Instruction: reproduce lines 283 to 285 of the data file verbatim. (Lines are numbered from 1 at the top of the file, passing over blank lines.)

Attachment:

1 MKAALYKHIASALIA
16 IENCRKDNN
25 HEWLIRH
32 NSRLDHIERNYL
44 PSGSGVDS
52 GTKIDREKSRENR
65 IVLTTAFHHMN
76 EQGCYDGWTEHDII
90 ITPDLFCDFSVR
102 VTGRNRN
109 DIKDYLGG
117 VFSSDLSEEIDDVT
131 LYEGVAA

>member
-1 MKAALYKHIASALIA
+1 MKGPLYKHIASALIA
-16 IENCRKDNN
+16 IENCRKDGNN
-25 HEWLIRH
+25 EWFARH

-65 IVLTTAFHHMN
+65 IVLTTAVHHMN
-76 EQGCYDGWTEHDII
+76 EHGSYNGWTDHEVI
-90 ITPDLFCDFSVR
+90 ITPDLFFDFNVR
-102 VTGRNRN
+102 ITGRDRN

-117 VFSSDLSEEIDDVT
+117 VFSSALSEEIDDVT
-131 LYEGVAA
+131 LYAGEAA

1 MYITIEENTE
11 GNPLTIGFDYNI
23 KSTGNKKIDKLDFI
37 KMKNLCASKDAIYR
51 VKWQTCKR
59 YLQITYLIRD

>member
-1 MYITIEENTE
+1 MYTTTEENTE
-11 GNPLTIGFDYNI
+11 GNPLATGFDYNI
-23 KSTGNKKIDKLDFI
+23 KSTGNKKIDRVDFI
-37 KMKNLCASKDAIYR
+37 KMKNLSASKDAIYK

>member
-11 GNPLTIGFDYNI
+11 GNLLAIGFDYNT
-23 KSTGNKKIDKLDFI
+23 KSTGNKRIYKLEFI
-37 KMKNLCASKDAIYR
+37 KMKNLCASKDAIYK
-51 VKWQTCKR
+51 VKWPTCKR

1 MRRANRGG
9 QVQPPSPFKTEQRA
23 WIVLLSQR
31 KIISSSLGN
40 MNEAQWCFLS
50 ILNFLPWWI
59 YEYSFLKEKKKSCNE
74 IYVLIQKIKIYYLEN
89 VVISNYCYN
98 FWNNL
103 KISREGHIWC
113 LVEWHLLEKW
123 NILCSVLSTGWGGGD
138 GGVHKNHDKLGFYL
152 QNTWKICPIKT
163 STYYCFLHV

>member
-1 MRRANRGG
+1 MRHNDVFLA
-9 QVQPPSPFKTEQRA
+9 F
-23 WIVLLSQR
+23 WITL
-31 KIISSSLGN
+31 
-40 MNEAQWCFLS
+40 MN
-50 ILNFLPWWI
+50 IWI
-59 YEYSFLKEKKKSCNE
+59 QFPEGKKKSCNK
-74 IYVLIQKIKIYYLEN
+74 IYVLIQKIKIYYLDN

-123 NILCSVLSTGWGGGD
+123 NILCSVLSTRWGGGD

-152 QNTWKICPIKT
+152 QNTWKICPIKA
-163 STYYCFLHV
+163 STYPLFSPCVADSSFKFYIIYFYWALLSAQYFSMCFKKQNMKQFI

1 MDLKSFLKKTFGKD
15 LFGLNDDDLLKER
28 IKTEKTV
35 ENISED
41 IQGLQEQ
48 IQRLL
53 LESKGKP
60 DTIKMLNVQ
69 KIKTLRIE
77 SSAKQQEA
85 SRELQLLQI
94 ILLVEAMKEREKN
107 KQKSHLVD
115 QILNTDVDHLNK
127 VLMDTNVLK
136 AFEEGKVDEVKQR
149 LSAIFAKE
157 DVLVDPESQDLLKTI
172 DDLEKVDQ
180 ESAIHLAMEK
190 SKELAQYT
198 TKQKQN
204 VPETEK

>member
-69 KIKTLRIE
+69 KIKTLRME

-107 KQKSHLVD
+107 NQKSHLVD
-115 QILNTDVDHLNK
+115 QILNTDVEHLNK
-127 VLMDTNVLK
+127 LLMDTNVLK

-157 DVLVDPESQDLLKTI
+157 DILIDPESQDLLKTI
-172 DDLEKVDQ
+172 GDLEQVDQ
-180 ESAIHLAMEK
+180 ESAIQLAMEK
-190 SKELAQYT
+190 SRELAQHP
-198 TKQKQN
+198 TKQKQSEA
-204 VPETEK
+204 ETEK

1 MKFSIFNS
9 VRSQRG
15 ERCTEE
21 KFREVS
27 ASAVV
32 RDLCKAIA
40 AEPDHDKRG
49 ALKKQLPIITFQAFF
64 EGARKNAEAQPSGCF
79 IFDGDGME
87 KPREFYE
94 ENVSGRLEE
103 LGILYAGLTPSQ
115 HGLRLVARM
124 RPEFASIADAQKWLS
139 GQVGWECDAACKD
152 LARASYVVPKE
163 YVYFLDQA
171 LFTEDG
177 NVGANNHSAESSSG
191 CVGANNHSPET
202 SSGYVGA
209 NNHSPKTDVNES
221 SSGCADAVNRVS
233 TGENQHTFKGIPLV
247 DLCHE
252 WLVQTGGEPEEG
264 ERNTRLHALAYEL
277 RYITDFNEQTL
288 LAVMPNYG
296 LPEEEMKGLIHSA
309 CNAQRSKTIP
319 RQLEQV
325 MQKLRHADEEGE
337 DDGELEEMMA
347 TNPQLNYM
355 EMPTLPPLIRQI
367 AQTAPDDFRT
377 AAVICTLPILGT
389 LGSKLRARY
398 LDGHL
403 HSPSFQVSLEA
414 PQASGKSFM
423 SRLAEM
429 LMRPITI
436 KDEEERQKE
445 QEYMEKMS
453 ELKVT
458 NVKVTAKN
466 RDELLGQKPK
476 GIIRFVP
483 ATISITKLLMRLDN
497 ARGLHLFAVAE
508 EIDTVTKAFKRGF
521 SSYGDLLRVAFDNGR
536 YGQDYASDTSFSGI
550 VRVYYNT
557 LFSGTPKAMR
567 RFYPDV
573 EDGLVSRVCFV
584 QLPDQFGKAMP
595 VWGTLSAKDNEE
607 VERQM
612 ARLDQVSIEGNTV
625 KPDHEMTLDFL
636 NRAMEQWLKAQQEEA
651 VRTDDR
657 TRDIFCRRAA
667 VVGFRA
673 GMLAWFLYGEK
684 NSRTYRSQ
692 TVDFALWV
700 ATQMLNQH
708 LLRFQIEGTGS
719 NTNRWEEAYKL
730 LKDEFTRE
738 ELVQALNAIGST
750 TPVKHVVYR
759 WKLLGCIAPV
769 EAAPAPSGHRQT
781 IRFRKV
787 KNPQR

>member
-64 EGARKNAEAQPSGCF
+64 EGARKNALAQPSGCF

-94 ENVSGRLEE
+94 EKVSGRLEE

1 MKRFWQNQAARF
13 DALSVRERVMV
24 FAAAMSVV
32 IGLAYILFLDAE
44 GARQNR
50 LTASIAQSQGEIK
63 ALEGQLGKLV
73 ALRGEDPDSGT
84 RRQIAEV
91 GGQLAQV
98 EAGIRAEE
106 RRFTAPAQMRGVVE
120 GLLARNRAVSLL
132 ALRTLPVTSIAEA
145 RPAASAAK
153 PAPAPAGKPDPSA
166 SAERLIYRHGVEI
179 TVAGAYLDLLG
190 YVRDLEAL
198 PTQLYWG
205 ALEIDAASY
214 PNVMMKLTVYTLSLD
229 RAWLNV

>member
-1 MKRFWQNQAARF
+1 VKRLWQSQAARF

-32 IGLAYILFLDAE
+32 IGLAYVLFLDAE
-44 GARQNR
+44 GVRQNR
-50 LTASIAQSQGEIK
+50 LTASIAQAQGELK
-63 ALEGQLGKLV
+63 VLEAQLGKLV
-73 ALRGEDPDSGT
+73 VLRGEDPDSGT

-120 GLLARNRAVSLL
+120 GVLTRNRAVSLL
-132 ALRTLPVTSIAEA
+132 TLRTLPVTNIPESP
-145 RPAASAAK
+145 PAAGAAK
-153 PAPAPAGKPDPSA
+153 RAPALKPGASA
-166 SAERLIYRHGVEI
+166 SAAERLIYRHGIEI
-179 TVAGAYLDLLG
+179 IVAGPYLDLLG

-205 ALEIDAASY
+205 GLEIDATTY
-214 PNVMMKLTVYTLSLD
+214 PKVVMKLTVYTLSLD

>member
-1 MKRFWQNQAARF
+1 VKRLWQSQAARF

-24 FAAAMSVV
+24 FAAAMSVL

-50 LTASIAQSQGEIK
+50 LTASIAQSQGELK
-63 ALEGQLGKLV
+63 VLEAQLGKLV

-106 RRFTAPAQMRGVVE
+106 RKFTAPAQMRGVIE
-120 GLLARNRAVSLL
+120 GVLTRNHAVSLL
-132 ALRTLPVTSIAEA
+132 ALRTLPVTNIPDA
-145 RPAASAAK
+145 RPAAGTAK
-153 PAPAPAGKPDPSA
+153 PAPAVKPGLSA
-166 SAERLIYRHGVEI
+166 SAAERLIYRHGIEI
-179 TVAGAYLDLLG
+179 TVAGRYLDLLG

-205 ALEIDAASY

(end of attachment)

+24 FAAAMSVL

-50 LTASIAQSQGEIK
+50 LTASIAQSQGELK